Why do I want more Americans to buy homes? Because misery loves company.
The Wall Street Journal reports most American renters believe homeownership is financially out of their reach — only 24 percent say it’s “extremely likely that they would ever own a home, 11 percentage points lower than four years ago,” according to a Freddie Mac survey — and that isn’t good for our country.
Look, homeownership brings many benefits.
For starters, homeowners’ net worth is higher than renters’ — for the simple reason that mortgage payments, unlike rent payments, eventually build thousands of dollars in equity.
Homeownership is good for the economy — because many homeowners are always looking to improve their abodes with new furnishings, landscaping materials, construction supplies and so on.
Studies reveal that homeowners fare better than renters. According to Forbes, “children of homeowners do better in school … . Health outcomes are also better with homeowners.” Homeowners also “are more likely to be involved in community civic engagements, local elections, and volunteer work compared to renters … .”
Homeownership has certainly made me a more involved citizen.
I bought my first house in 1996. I was a freelance writer — which means I was broke. All I could afford was a fixer-upper, on a hill in the country, that made Herman Munster’s place look like a Trump estate.
I was full of vigor at first, but several failed projects — the toilet seal that never stopped leaking, the broken septic tank lid, the furnace that wouldn’t heat, etc. — eventually made me very grumpy.
One day, while weeding the planter, bees attacked me. Someone told me the solution was to pour a cup of gasoline into the bee hole, then light it. I poured in two cups for good measure, lit a match and dropped it in.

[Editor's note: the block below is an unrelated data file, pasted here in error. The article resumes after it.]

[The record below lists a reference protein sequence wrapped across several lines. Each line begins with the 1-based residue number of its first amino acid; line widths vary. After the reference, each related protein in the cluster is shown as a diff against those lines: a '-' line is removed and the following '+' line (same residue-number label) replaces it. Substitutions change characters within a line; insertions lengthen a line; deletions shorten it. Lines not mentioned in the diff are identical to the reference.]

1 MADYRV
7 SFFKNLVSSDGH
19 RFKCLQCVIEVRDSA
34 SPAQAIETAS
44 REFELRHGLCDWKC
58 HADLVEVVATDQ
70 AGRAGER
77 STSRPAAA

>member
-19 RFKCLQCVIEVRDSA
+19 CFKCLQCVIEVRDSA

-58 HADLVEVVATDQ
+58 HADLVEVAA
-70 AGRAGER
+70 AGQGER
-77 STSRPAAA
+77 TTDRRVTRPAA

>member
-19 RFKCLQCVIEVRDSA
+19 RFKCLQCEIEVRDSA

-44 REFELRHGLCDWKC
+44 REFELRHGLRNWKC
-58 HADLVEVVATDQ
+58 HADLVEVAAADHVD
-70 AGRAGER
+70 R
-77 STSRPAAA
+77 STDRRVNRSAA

I quickly learned an important lesson about gasoline: Gasoline doesn’t burn — gasoline FUMES burn. Because they’re FLAMMABLE — especially when you turn a hole in your planter’s dirt into a massive carburetor.
I heard the giant “WOOOOF!” of gasoline fumes exploding. I saw a 15-foot flame shoot up the side of my freshly painted house. It’s amazing I didn’t burn the whole neighborhood down.
In any event, such miseries are borne only by homeowners. They make us participate in local politicians’ meetings to keep them from raising our taxes.
Homeownership miseries make us participate in state and federal elections to stop those politicians from — for instance — ruining washing machines. Thanks to new water-use restrictions, new washing machines barely wash.
Homeownership miseries make us agitated and grumpy enough to actually follow and participate in American politics, which makes us even more agitated and grumpy — because home repairs, hard to afford in a booming economy, will be impossible to afford if the socialists ever gain majority power.
In any event, despite homeownership’s many miseries, I began buying rental properties, subjecting myself to the misery of having tenants. Tenants never cease to amaze me with the items that — along with my hard-earned money — they think they can flush down a toilet.
Owning properties has made me a better citizen — but a miserable one. I want as many Americans to share my homeownership miseries as possible.
To that end, I recently became a licensed real estate agent in Western Pennsylvania, so I can help other people buy their own homes — and increase the number of people I can commiserate with.
Like I said, misery loves company.